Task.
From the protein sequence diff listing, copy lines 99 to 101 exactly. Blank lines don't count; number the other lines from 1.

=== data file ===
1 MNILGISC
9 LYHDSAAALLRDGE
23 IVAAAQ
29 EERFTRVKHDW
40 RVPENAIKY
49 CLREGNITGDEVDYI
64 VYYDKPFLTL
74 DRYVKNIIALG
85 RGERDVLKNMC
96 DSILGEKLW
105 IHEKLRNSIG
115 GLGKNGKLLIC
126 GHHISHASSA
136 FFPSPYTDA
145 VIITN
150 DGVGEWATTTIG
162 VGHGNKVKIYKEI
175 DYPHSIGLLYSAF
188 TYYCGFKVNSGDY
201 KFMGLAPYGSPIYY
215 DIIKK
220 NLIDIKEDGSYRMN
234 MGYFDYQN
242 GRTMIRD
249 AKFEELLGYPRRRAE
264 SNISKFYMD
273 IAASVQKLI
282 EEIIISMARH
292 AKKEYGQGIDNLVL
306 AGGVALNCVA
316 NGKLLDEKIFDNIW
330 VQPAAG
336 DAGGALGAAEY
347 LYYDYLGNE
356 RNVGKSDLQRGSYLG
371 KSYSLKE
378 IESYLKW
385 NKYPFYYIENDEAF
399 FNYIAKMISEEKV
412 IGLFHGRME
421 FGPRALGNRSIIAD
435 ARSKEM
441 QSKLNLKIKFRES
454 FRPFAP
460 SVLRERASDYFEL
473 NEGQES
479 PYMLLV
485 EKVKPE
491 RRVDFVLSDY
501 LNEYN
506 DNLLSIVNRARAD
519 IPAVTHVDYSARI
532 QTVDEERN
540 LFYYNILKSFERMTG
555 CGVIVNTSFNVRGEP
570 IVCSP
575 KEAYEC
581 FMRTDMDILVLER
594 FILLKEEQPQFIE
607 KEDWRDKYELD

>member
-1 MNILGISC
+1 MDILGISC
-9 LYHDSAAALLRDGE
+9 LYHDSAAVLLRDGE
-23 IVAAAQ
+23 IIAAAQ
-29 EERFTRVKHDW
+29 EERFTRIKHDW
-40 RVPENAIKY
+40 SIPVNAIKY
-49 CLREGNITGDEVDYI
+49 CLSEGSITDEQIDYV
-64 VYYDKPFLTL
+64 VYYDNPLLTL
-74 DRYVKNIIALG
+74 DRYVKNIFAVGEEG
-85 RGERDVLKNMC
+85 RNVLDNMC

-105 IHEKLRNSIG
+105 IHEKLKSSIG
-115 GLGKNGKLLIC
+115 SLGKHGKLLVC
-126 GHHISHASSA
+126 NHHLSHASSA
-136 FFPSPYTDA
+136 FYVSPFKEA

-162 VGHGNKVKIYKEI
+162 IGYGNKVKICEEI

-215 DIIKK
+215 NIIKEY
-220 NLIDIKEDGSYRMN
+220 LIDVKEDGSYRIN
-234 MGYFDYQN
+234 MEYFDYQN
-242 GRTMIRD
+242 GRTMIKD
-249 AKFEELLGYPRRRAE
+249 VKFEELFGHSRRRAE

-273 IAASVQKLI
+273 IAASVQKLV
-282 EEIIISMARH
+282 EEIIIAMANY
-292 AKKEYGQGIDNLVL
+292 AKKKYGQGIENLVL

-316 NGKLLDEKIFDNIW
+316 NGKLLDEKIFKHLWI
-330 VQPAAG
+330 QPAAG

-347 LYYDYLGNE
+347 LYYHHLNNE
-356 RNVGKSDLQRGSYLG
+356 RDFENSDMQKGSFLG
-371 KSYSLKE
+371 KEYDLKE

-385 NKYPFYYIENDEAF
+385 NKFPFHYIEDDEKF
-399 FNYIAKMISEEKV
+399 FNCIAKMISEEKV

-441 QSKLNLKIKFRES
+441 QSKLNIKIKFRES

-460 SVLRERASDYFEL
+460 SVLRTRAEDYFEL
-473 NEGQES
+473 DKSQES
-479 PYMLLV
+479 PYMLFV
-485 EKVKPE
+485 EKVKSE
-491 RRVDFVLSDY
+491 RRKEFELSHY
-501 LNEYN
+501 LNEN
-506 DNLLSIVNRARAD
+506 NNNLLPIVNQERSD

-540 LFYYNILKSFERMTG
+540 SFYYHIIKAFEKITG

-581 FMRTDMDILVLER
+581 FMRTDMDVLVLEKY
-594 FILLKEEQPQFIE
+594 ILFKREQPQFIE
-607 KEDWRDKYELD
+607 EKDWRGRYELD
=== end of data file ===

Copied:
+249 VKFEELFGHSRRRAE

-273 IAASVQKLI
+273 IAASVQKLV